In this experiment you will measure the heat capacity of water using an electrical immersion heater.
Throughout this experiment, we predict that the change in temperature compared to the amount of heat added to the water will be constant thus making it proportional.
- Power supply
- Immersion heater
- Connecting wire
Temperature Chance Resulting From Energy Added to Water
Variation Statement: E ~ T
General Equation: E = k * T
Note: K is equal to the slope of Energy vs Temperature
k = rise/run = 9000-450/46-23 = 8550/23 = 371.739
Specific Equation: E = 371.739 * T
Heat Capacity = 371.739 J/Kg/oC
Sources of Error
The capacitors suited in the power supply, may have not been functioning properly, or they were functioning poorly, thus the power supply that was directed into our water could have been even more uneven. Due to the fact that that electricity does not function in a digital system, it functions in an analog system; meaning that there is electrical noise, and thus that you will never have precision.
We were supposed to set this at 6 volts; however, we will never truly have 6 volts. We will always be >0.1 above the rated value, or below. Now accompany this by bad capacitors to filter the power, we will have some immense electrical noise. The water is tap water; it is not pure distilled water. Thus it is contaminated, and thus we cannot get a 100 percent pure result using only water.
The measurement of water added into the calorimeter was eyeballed to the best of our abilities, however, it is not exact, but an estimation. The thermometer does not record our results perfectly. We always round to get the best number possible, thus we forsake the decimal placements, which can have an impact on our precision.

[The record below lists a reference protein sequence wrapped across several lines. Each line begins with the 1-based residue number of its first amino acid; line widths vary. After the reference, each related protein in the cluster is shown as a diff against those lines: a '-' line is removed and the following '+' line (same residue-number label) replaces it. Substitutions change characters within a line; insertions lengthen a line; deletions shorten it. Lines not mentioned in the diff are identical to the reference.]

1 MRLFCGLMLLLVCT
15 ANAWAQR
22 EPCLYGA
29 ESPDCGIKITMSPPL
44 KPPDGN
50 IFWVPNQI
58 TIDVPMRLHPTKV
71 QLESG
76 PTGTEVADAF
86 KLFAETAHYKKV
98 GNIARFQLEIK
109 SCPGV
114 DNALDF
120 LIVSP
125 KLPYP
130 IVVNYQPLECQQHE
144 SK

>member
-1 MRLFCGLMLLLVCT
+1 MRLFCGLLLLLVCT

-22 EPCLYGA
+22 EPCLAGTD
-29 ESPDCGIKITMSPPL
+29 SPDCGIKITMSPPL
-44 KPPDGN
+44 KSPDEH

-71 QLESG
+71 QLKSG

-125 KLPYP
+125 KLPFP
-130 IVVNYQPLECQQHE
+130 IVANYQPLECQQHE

Heat Capacity of 1 Kg from data collected:
Heat Capacity/Mass = 371/0.142 = 2612.676 J/Kg/oC
The specific heat capacity of a solid or liquid is defined as the quantity of heat required to change the temperature of a unit mass of a substance through a unit change in temperature. Our result from this experiment was somewhat close to the specific heat capacity for water, but still off the mark. We were off by 1588 J/Kg/oC from the specific heat capacity of water given in the textbook.
Our experiment could have used a digital system to reduce the amount of electrical noise and volts entering the water constantly. Another aspect of the experiment that was not perfect was the use of non-distilled water. Without the use of non-distilled water, the total heat capacity could not possibly have been measured.
In the world heat capacity is used on many different levels. One thing that affects most people, in Canada especially is the efficiency of their furnaces. Experts are able to find out the efficiency of our furnace thus finding the most efficient and cheapest way of warming our homes during the winter. Another application that heat capacity is commonly used is during the creation of certain types of pots and pans.
The pans must reach high levels of heat to cook the food while the handle must remain cool so that the cook will be able to hold it to put the food on plates. To achieve this, the pots must be made with something with a low heat capacity, such as aluminum, while the handles must be made with something with a high heat capacity, such as plastic.
Throughout this experiment, the heat capacity of water was proven to be proportional. This was proved by graphing the change in temperature and change in energy and the graph showing a straight, diagonal line showing the proportionality of heat capacity.
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